There are many benefits of gardening for mental health. Leading studies such as those done by the Mental Health journal show that 90% of adults reported improved mental health and wellness after taking part in gardening sessions. They also showed signs of increased motivation and confidence. Gardening is not only a great way to unwind and de-stress, it is also a good form of physical exercise.
The Physical Effects of Gardening
Physical exercise is a fantastic way to boost mood. When we exercise levels of stress hormone (cortisol) is lowered and hormones that make us feel happy (dopamine and serotonin) rise. Gardening also increases Vitamin D absorption that has been proven to reduce depression, simply by being outdoors.
Some of the benefits of gardening are quite surprising. Have you had a bad day at the office? Gardening can allow us to vent some of that frustration in a constructive way. On days like this there is no better time than to tackle the jobs that require you to hack away, chop up or rip up; to disperse the inner rage! Expending all that energy will help you to feel tired and hence sleep better too, which in turn helps you to feel less lethargic and more energetic. Not only this, but it will improve your overall fitness, muscle tone and flexibility.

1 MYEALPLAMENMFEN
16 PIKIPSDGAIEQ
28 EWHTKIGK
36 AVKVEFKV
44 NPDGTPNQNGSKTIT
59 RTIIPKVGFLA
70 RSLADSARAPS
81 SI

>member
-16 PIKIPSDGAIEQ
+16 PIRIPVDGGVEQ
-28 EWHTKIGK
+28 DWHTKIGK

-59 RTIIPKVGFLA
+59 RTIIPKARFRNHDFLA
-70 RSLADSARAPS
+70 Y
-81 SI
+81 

The Mental Effects of Gardening
There are numerous positive benefits of gardening for mental health created from the act of gardening, which include;
- Stopping to smell the roses! Being in the moment and focusing on what is happening around you is one of the greatest things about gardening. From feeling the breeze on your face, listening to the birds singing, to literally smelling the roses. Gardening is a sensory experience and has the additional bonus of keeping our brains healthy. Studies have shown that gardening can significantly reduce the risk for dementia.
- Gardening instills a sense of achievement, created by watching your seedlings turn into a magnificent display- that you created!
- Gardeners quickly realise that there are many things that they can’t control in their gardens- such as the weather for instance. The realisation that you cannot control everything in life can spill over into your everyday life, making you feel happier overall.
- Caring for your plants and instilling a sense of responsibility, purpose and pride when you successfully manage to keep them alive!
Gardening has been proven to reduce symptoms of depression and anxiety, combat low self-esteem and provide a source of relaxation. The reduction of stress can also help combat high blood pressure. Gardening allows us to improve both our mental and physical health simultaneously in a spiraling upward trend. So in these times of self-isolation, getting out into the garden might be just what the Doctor ordered!